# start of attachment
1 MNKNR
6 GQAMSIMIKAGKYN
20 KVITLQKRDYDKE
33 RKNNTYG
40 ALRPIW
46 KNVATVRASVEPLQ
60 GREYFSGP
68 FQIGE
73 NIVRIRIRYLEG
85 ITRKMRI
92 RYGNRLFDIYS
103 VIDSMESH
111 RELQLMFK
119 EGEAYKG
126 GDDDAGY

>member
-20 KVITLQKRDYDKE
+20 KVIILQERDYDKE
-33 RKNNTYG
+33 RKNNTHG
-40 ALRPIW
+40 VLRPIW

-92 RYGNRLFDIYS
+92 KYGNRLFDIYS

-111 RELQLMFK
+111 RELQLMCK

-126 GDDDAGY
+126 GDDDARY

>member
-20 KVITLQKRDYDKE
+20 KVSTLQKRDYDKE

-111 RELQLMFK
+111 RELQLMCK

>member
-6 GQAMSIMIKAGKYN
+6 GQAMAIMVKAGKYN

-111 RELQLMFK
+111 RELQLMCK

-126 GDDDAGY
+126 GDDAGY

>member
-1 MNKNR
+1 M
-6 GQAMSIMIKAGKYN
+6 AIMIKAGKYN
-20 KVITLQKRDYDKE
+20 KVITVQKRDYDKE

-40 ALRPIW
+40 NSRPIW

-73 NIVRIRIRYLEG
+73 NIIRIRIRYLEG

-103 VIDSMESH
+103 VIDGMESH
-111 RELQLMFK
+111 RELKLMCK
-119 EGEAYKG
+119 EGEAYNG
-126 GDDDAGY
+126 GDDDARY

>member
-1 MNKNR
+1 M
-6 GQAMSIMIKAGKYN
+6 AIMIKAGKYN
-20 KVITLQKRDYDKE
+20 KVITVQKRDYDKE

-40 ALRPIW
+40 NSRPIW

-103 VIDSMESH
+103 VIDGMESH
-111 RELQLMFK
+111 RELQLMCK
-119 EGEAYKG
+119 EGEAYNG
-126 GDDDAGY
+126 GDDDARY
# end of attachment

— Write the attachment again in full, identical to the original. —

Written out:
1 MNKNR
6 GQAMSIMIKAGKYN
20 KVITLQKRDYDKE
33 RKNNTYG
40 ALRPIW
46 KNVATVRASVEPLQ
60 GREYFSGP
68 FQIGE
73 NIVRIRIRYLEG
85 ITRKMRI
92 RYGNRLFDIYS
103 VIDSMESH
111 RELQLMFK
119 EGEAYKG
126 GDDDAGY

>member
-20 KVITLQKRDYDKE
+20 KVIILQERDYDKE
-33 RKNNTYG
+33 RKNNTHG
-40 ALRPIW
+40 VLRPIW

-92 RYGNRLFDIYS
+92 KYGNRLFDIYS

-111 RELQLMFK
+111 RELQLMCK

-126 GDDDAGY
+126 GDDDARY

>member
-20 KVITLQKRDYDKE
+20 KVSTLQKRDYDKE

-111 RELQLMFK
+111 RELQLMCK

>member
-6 GQAMSIMIKAGKYN
+6 GQAMAIMVKAGKYN

-111 RELQLMFK
+111 RELQLMCK

-126 GDDDAGY
+126 GDDAGY

>member
-1 MNKNR
+1 M
-6 GQAMSIMIKAGKYN
+6 AIMIKAGKYN
-20 KVITLQKRDYDKE
+20 KVITVQKRDYDKE

-40 ALRPIW
+40 NSRPIW

-73 NIVRIRIRYLEG
+73 NIIRIRIRYLEG

-103 VIDSMESH
+103 VIDGMESH
-111 RELQLMFK
+111 RELKLMCK
-119 EGEAYKG
+119 EGEAYNG
-126 GDDDAGY
+126 GDDDARY

>member
-1 MNKNR
+1 M
-6 GQAMSIMIKAGKYN
+6 AIMIKAGKYN
-20 KVITLQKRDYDKE
+20 KVITVQKRDYDKE

-40 ALRPIW
+40 NSRPIW

-103 VIDSMESH
+103 VIDGMESH
-111 RELQLMFK
+111 RELQLMCK
-119 EGEAYKG
+119 EGEAYNG
-126 GDDDAGY
+126 GDDDARY